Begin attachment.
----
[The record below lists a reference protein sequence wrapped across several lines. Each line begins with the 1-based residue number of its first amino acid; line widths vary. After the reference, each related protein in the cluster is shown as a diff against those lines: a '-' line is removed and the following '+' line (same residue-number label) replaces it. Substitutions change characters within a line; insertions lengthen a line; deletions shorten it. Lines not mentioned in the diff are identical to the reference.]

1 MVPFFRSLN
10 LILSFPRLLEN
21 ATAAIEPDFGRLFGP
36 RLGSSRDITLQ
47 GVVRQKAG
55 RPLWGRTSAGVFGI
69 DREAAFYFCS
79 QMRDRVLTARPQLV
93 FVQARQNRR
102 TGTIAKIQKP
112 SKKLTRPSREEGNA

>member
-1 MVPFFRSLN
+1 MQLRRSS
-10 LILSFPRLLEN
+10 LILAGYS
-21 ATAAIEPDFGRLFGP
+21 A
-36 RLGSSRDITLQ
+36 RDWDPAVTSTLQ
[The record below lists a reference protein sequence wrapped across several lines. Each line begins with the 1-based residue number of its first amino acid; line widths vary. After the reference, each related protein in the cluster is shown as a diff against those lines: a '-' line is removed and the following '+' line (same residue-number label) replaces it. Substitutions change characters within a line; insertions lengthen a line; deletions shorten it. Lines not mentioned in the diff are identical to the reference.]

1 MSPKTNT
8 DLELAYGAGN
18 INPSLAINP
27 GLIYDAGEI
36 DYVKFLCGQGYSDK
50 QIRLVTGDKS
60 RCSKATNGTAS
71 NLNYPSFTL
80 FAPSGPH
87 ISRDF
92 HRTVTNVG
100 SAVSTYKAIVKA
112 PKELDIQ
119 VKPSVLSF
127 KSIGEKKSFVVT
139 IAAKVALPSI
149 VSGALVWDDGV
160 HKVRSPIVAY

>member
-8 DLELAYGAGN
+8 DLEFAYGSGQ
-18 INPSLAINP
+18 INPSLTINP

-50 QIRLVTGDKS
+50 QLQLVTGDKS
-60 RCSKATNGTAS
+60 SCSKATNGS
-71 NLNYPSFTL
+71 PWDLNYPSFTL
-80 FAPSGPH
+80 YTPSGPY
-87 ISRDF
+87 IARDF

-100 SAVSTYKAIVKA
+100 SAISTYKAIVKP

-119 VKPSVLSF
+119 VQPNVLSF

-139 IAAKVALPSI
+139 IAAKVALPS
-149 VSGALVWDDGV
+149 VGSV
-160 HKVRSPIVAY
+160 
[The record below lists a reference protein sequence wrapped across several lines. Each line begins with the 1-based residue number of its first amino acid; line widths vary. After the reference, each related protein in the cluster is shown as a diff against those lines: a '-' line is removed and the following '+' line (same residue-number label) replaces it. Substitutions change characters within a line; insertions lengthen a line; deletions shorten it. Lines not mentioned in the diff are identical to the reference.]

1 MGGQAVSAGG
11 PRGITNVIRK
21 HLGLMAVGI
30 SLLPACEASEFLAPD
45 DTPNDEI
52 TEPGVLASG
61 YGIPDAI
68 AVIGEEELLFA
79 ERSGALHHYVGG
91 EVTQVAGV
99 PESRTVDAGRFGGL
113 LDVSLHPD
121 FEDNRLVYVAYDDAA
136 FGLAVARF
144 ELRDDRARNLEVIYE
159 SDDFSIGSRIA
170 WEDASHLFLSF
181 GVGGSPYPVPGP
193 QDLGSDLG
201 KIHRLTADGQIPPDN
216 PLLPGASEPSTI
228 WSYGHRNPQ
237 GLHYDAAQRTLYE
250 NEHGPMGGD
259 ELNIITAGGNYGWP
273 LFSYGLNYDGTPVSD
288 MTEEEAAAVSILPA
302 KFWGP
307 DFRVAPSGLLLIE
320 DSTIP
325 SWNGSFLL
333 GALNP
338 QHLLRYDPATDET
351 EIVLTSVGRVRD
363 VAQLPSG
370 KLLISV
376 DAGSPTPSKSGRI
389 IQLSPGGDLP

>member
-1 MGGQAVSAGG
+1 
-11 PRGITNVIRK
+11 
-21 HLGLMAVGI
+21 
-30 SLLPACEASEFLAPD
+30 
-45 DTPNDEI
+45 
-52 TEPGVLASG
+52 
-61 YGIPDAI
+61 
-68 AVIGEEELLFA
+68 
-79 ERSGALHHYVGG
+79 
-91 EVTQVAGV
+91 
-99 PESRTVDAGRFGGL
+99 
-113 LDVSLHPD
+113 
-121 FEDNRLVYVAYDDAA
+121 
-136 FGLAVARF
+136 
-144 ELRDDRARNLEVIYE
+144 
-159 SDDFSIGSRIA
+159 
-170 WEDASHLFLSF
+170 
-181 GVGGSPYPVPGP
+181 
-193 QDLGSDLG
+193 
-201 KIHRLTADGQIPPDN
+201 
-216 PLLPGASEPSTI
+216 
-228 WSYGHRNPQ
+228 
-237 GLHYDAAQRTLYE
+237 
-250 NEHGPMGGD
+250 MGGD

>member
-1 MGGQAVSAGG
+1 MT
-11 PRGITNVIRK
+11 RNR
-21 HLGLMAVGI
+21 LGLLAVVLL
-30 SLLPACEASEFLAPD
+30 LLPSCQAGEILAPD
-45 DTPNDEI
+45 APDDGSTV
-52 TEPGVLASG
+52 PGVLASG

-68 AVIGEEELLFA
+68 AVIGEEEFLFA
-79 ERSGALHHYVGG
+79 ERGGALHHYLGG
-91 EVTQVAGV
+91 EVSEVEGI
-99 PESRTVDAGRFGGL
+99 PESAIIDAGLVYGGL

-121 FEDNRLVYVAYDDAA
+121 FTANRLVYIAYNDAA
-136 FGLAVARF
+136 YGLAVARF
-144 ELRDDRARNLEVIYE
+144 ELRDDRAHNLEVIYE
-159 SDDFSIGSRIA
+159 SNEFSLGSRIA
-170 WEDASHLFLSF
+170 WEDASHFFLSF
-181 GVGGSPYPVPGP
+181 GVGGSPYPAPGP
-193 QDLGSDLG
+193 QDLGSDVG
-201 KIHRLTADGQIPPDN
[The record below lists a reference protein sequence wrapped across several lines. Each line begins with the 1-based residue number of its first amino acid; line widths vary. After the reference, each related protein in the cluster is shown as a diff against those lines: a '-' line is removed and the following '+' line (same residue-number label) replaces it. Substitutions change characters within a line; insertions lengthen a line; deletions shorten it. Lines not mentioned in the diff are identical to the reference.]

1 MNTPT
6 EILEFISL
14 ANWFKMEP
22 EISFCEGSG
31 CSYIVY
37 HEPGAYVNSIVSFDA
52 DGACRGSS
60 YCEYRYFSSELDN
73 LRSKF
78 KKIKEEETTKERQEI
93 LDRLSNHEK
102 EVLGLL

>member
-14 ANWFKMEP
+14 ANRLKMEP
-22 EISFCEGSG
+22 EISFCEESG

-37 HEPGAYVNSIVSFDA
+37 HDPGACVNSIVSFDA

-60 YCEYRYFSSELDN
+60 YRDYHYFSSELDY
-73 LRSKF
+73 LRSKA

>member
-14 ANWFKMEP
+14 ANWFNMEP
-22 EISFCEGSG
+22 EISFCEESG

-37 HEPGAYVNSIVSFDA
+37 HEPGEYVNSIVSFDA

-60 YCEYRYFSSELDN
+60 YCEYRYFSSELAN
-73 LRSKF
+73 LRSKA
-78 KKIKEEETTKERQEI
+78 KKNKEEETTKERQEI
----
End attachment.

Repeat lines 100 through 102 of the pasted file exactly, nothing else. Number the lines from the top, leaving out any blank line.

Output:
351 EIVLTSVGRVRD
363 VAQLPSG
370 KLLISV